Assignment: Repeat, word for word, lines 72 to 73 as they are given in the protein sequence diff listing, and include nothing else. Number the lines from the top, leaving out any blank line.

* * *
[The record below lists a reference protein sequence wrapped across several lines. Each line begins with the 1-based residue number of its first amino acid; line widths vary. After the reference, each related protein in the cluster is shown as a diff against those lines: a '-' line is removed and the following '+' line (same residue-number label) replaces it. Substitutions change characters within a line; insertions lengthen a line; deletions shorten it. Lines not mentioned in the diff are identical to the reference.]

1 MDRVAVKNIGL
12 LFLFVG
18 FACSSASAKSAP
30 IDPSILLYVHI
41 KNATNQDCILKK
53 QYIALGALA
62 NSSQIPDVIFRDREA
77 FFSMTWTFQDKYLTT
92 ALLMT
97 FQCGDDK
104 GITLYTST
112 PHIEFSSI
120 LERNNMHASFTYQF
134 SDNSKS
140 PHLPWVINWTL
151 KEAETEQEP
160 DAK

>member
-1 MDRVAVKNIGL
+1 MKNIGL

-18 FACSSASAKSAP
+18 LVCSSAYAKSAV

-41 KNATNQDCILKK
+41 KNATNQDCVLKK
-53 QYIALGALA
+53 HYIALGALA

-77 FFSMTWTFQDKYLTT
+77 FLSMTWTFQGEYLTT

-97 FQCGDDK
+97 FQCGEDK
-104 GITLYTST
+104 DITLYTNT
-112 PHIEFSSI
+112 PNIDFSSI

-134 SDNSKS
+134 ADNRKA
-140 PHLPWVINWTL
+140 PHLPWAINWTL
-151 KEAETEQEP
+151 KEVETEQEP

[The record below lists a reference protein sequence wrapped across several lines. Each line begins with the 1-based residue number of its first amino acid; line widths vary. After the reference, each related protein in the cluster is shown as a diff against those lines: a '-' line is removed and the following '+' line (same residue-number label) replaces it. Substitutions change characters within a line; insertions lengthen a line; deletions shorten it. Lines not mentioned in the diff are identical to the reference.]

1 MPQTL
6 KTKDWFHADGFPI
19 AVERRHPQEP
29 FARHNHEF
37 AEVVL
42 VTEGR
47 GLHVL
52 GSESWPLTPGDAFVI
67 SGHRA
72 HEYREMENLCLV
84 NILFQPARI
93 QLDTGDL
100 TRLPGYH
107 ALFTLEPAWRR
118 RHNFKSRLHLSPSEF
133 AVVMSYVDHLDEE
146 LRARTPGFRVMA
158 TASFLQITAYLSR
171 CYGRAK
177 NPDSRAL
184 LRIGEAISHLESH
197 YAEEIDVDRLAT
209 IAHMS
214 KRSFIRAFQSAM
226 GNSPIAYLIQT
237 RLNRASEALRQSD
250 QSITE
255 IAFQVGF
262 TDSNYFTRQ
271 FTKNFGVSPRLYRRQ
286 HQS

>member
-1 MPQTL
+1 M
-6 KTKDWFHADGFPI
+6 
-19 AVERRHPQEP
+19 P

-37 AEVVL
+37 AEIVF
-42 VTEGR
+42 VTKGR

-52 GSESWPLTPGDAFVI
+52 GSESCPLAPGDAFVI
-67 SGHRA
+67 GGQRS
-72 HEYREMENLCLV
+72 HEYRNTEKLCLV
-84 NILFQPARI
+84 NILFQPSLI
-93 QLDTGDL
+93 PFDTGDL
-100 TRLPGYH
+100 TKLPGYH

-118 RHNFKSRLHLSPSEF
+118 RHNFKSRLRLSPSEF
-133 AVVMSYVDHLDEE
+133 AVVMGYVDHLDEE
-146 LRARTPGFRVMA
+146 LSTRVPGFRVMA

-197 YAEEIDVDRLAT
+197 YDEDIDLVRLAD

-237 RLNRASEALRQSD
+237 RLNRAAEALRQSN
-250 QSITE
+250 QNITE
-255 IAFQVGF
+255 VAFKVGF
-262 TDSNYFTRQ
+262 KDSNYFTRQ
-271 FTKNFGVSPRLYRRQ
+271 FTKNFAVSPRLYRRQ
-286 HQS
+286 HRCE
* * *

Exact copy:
271 FTKNFGVSPRLYRRQ
286 HQS